The Story of Luke Maguire Armstrong (Alekosh), Co-Founder of The Integral Heart Education Center

Luke is a native of Bismarck, North Dakota and the author of “The Nomad’s Nomad”, “How we are Human”. and “iPoems for the Dolphins to Click Home About.” He’s an award-winning travel writer who’s spent time in 36 countries and worked on development projects in Kenya, Uganda, Cambodia, Guatemala, and in the Bronx, NY. His work to combat infant malnutrition attracted the attention of Christiane Amanpour and he was featured on the ABC News 20/20 Global Health Special.

His current focus is on financially enabling The Integral Heart Family Education Center that he co-founded with Mick Quinn & Débora Prieto in Antigua, Guatemala back in 2016. Here he teaches yoga, meditation, and philosophy to kids breaking free from the cycles of poverty they were born into.

Searching for an exit from debilitating neck pain that altered his course in 2015, Luke spent time living in Thai monasteries and studying yoga and meditation in Thailand, Cambodia, Mexico, Guatemala, and the US.

For the last five years a companion on his journeying has been an imaginary hamster named Jerry. His novel “The Release of Jerry the Hamster,” is on the final lap of finishing and he will be shopping it to publishers soon.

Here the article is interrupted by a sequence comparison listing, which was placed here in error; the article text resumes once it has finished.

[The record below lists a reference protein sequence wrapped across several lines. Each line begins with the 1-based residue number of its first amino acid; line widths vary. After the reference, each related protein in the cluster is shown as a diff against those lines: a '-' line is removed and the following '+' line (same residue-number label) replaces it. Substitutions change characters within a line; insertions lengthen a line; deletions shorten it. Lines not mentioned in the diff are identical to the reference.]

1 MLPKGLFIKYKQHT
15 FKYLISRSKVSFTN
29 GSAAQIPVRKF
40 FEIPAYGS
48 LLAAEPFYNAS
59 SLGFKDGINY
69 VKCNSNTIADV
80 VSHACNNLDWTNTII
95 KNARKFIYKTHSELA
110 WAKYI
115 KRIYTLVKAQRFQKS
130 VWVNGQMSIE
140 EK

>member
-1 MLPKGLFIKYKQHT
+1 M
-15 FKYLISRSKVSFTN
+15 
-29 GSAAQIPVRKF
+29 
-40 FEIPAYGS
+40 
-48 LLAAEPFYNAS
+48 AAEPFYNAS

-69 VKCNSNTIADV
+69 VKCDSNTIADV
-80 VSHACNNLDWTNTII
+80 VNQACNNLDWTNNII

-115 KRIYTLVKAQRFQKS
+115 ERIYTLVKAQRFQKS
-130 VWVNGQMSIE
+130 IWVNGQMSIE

He currently resides in San Marcos, Guatemala on the coast of Lake Atitlán. If you go here and ask for someone by the name of Luke Maguire Armstrong, you will not find him. While in Guatemala the local Mayan people know him simply as “Alekosh.”

I Was Living The “American Dream” Then Had A Stroke At Age 30 & It Turned My Life Around (Collective Evolution Article)

Apparently surviving a stroke that took half my eyesight and almost killed me would turn out to be one of the greatest blessings of my life. Before I get into how all that transpired, I need to give a little background on how it got to that point.

Growing up, my parents took the same approach to life that most people growing up in the United States could relate to. Their plan for my three younger siblings and me was simple: Go to school and get good grades so you can go to a good college. Then get a good job and make a lot of money so you can have nice things and then you’ll be happy. This was the mantra that I, like many other kids in the U.S., grew up with; the American Dream. I followed the guidelines and my years of hard work finally paid off when I landed a job working for a Fortune 500 company in Rockefeller Center, Manhattan.